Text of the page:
The wilderness mindset can leave you trapped, confused, wandering and perplexed.
At times you know exactly why you may feel hopeless and lost. I talked to God during these times honestly and transparently sharing my feelings. I mean, he already knows them anyway, so why not get honest in your prayers. I remember praying, “I don’t want to be in this season anymore. I don’t want to grumble, complain or pretend I know best, but Lord, you will have to show me how to wait patiently and trust you.”
Do you tithe and have yet to receive a harvest? Do you work hard, your boss reaping the benefits while you sit in disbelief? Do you pray for a sick relative and they only seem to get worse? Have you prayed for friends and God has yet to bring a godly Christian companion to lean on? Or, are you in prayer for a spouse, waiting patiently, a bridesmaid at your girlfriends’ weddings and no particular person has set foot in your life? Each of these instances were a season for either myself, Tommy, a family member or a friend of mine.
God has a plan.
Maybe our finite minds would be unable to comprehend the preparation if it was laid out before us. If the Lord had shown me what would happen to me in the first five to eight years of my walk with him, I am not sure I would have been able to handle it. I have cried more in the last decade than the first part of my whole life! The pruning process, the expelling of worldly views, the forgiveness of those who tore my heart apart, the prayers and fasting for God’s plan for Tommy, and the consistent training of my children has been challenging to say the least. But, the day Tommy, Nicholas and Maddie were baptized, I as Abraham laughed. All those prayers, all the days of fasting were answered. I know God hears my prayers, just as he hears yours.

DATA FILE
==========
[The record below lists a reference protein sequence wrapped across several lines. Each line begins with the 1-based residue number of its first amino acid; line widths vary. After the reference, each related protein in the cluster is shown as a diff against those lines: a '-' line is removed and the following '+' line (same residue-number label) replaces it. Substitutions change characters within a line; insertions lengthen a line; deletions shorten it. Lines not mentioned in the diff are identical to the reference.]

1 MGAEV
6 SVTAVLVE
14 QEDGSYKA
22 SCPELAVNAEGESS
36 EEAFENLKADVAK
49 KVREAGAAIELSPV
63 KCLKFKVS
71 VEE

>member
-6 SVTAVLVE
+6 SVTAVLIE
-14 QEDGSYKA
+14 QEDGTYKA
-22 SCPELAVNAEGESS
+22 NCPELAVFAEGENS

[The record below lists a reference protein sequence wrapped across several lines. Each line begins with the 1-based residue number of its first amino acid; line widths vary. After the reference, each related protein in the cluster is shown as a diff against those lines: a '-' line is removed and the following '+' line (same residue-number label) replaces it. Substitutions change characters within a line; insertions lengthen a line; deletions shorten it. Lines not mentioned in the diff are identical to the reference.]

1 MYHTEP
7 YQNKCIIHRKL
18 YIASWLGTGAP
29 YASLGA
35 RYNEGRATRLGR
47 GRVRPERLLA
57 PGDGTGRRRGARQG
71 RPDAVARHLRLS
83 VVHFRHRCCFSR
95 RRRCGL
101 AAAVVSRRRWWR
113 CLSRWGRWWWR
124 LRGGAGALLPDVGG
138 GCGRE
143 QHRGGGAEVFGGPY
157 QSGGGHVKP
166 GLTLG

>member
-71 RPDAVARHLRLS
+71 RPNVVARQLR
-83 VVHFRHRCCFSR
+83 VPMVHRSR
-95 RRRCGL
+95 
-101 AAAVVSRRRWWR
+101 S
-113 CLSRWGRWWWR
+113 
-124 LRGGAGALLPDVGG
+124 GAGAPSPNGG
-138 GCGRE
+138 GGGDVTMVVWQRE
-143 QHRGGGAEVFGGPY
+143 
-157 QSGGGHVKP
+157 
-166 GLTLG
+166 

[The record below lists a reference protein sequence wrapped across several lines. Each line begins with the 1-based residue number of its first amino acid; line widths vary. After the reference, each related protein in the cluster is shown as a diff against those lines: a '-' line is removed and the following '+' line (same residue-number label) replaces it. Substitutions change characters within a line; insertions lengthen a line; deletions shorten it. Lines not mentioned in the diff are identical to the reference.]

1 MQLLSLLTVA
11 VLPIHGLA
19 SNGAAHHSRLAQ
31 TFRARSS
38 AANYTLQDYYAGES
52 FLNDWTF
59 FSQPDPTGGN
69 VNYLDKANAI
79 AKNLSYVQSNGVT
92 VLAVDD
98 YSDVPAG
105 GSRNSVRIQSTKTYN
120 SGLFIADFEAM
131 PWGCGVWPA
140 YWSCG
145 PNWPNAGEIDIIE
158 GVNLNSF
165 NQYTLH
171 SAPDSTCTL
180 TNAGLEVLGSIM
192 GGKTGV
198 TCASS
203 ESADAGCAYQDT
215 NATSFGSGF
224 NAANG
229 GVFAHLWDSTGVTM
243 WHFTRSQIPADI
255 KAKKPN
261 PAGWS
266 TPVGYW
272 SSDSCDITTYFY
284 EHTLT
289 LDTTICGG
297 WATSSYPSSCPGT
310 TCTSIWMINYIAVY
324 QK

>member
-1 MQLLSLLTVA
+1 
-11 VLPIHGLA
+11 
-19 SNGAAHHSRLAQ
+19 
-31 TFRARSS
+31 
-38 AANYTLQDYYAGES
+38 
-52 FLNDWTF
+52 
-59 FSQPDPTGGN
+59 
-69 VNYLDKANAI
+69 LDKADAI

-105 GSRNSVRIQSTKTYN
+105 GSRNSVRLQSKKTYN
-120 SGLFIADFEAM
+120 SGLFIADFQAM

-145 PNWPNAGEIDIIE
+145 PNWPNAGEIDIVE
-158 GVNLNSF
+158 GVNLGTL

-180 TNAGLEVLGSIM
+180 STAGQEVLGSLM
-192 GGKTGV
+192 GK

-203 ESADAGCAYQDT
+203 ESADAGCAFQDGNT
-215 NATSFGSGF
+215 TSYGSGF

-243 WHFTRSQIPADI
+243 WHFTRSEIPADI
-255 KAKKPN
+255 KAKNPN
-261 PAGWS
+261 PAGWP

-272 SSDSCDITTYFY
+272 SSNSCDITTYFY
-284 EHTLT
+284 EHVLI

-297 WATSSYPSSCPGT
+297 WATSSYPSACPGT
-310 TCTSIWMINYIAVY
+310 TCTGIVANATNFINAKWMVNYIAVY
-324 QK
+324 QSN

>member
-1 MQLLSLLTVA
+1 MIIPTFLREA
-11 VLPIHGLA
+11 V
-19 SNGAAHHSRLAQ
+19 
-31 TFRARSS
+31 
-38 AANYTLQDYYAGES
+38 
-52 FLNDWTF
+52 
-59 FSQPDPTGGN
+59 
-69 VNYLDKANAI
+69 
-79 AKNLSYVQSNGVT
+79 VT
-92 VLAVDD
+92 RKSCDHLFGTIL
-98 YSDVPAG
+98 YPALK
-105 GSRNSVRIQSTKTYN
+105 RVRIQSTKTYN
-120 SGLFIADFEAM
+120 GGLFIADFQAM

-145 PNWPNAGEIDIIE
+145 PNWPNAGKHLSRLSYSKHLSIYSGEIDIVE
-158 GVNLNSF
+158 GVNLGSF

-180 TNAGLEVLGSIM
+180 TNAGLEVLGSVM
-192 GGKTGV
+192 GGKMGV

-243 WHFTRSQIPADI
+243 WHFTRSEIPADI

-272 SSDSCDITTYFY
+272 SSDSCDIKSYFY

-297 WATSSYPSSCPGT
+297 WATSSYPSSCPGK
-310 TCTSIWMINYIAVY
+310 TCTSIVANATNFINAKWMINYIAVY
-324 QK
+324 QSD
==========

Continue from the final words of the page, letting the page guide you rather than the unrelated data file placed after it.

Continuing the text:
One last comment to note before we pray, in the dry season, we may be tempted to fulfill our destiny by trying to hurry God’s plan along. Remember Sarah and Hagar? Sarah attempted to “hurry” God’s plan along and we can see the disastrous effects from that. Jealousy, anger, bitterness, taunting and provoking all played out daily in this family’s life. Wait on the Lord. Do not rush out before the “perfect” timing as you may regret your decision. I attempted to step out and have a small group for teaching and training women, but it was more “work” and I was not ready for the task at hand. I was not prepared in my knowledge of the Bible, in my family life at home or in my prayer life as a believer. Do not stop planting those seeds (Galatians 6:9). “There is a time for everything, and a season for every activity under heaven.” (Ecclesiastes 3:1) Remember, the end of a matter is better than the beginning (Ecclesiastes 6:8). Laughter is on the other side if we do not give up. While you wait, remember the words of Christ, “Come to me, all you who are weary and burdened and I will give you rest. Take my yoke upon you and learn from me, for I am gently and humble in heart, and you will find rest for your souls. For my yoke is easy and my burden is light.” (Matthew 11:28-30)
Pray the Prayer for Waiting on God on our Prayer for Every Circumstance Page. You can find the full teaching under our Resource Page, One a Day; 30 Days of Prayer with the Women of the Bible, Book 1